Associate Professor Alona Ben-Tal staff profile picture

Contact details +64 (09) 414 0800  ext. 43608

Associate Professor Alona Ben-Tal PhD, MSc, BSc, NZMS

Associate Professor

School of Natural and Computational Sciences

My research is truly interdisciplinary and lies in the fields of applied mathematics, dynamical systems, numerical methods and physiology. My main interest is the integrated behaviour of the cardiorespiratory system and over the years, I have studied different aspects of this system including lung mechanics, gas exchange, neural control of breathing and heart rate control. My research involves mathematical modelling at different levels of complexity and mathematical analysis using a variety of mathematical techniques. 

Professional

Qualifications

  • Doctor of Philosophy - University of Auckland (2001)
  • Master of Science - Israel Institute of Technology (1994)
  • Bachelor of Science - Israel Institute of Technology (1991)

Fellowships and Memberships

  • Member, New Zealand Mathematical Society (Fellow) (2016)

Research Expertise

Research Interests

Dynamical systems.

Mathematical modelling.

Numerical methods.

Regulation and function of the cardio-respiratory system.

Thematics

Health and Well-being

Area of Expertise

Field of research codes
Applied Mathematics (010200): Biological Mathematics (010202): Dynamical Systems in Applications (010204): Mathematical Sciences (010000): Numerical and Computational Mathematics (010300)

Keywords

Mathematical Biology and Modelling

Applied Mathematics

Industrial Mathematics

Research Projects

Summary of Research Projects

Position Current Completed
Project Leader 2 3
Team Member 0 1

Completed Projects

Project Title: Complexity reduction in neural models

Mathematical models of biological systems provide understanding and predictive power. However, as more information about a particular system is collected, its model becomes increasingly complicated. This makes the models better, because they are becoming more realistic and therefore potentially more useful, but in turn they are becoming harder to simulate and analyse. The aim of this research is to overcome this problem by using recently-developed, so-called 'equation-free' techniques for the study of complex systems, concentrating on a variety of model neural networks. In particular we will study the respiratory neural system. This complex system regulates breathing by sending electrical signals to the diaphragm and other respiratory muscles, causing them to periodically contract and relax. Equation-free techniques allow one to automatically simplify a complex system such as the respiratory neural network by using judiciously designed computer simulations to capture the 'essence' of the original complex system in terms of the correct variables. This provides insights and understanding that cannot be found in any other way.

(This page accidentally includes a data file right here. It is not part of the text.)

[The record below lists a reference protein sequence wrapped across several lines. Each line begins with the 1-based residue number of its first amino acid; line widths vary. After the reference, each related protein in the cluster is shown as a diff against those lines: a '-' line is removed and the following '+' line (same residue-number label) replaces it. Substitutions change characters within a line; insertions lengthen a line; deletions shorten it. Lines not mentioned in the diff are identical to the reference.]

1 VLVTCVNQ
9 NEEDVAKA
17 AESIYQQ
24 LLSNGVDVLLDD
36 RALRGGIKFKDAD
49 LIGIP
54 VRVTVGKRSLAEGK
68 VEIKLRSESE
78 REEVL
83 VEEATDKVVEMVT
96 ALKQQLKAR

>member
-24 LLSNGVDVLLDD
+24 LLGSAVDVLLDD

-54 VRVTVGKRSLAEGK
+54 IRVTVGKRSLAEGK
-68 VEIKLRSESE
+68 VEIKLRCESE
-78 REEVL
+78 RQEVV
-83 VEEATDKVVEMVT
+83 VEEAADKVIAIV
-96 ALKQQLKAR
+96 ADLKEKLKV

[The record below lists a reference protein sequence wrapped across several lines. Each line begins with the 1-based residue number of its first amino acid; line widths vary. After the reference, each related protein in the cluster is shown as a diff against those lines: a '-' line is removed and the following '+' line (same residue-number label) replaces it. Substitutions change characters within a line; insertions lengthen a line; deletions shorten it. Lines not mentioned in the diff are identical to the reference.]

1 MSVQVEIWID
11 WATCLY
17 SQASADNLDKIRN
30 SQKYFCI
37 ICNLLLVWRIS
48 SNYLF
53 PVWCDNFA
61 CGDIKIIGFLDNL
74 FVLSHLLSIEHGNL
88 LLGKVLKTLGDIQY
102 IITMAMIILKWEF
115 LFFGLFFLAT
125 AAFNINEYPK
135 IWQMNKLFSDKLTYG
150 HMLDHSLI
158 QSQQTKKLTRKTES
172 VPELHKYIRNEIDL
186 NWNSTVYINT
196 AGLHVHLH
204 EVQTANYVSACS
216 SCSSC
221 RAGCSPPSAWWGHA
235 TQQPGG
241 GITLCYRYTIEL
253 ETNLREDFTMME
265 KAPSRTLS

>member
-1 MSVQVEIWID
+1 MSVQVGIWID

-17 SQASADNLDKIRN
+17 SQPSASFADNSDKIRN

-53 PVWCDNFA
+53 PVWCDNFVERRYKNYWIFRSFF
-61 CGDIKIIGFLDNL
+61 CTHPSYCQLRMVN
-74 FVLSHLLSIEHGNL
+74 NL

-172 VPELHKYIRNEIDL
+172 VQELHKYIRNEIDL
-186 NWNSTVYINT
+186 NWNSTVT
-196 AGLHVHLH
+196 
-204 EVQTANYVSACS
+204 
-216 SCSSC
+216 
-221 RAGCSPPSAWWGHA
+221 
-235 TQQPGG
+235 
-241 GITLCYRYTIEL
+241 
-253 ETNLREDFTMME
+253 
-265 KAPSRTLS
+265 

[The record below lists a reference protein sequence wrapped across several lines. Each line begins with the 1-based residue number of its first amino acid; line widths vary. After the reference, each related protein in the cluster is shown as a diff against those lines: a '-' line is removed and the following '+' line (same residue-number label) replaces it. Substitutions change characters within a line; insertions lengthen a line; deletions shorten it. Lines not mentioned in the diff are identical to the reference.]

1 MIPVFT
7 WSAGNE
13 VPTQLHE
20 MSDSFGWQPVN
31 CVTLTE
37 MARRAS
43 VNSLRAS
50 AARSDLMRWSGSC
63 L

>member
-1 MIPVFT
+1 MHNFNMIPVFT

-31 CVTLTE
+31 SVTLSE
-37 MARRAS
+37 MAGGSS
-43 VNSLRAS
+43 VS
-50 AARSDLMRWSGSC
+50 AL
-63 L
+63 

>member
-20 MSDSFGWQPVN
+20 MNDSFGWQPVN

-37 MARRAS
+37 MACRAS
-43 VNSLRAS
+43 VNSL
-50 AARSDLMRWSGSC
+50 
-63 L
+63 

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Date Range: 2009 - 2012

Funding Body: Marsden Fund - Full

Project Team:

Project Title: A mechanism for Chayne-Stokes respiration

Date Range: 2006 - 2008

Funding Body: Royal Society of New Zealand

Project Team:

Research Outputs

Teaching and Supervision

Teaching Statement

Papers taught recently:

160.203 Calculus.

160.319 Mathematical Modelling.

160.715 Advanced Computational Methods.

Courses Coordinated

Summary of Doctoral Supervision

Position Current Completed
Supervisor 1 1
Co-supervisor 1 0

Current Doctoral Supervision

Supervisor of:

  • Shumaila Noreen - Doctor of Philosophy
    The effect of Respiratory Sinus Arrhythmia on coronary blood flow and cardiac output

Co-supervisor of:

  • Neelum Bashir - Doctor of Philosophy
    Computational Studies in the Planar Symmetric Few-Body Problem

Completed Doctoral Supervision

Supervisor of:

  • 2019 - Syed Zaidi - Doctor of Philosophy
    IS OUR BREATHING OPTIMAL?

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